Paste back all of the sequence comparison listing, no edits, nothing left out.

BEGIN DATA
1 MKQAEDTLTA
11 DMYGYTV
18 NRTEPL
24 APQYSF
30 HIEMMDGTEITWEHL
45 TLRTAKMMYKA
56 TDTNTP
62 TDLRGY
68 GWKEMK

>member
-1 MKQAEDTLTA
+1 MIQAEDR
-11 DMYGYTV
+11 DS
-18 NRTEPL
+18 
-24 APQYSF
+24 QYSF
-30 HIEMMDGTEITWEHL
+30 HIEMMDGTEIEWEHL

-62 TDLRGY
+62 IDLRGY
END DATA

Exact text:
1 MKQAEDTLTA
11 DMYGYTV
18 NRTEPL
24 APQYSF
30 HIEMMDGTEITWEHL
45 TLRTAKMMYKA
56 TDTNTP
62 TDLRGY
68 GWKEMK

>member
-1 MKQAEDTLTA
+1 MIQAEDR
-11 DMYGYTV
+11 DS
-18 NRTEPL
+18 
-24 APQYSF
+24 QYSF
-30 HIEMMDGTEITWEHL
+30 HIEMMDGTEIEWEHL

-62 TDLRGY
+62 IDLRGY